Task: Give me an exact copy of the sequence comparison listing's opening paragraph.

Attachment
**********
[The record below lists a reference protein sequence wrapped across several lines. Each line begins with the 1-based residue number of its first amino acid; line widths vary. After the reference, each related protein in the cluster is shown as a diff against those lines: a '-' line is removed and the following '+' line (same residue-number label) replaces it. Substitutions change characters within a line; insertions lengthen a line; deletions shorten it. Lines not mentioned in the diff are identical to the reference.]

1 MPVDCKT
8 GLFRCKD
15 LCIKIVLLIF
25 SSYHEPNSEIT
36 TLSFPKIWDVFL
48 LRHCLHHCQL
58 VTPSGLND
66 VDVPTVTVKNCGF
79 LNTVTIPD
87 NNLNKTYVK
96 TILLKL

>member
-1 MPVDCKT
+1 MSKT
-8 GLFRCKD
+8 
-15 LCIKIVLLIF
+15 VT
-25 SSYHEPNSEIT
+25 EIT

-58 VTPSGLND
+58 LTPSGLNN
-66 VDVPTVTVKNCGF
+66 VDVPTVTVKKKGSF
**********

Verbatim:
[The record below lists a reference protein sequence wrapped across several lines. Each line begins with the 1-based residue number of its first amino acid; line widths vary. After the reference, each related protein in the cluster is shown as a diff against those lines: a '-' line is removed and the following '+' line (same residue-number label) replaces it. Substitutions change characters within a line; insertions lengthen a line; deletions shorten it. Lines not mentioned in the diff are identical to the reference.]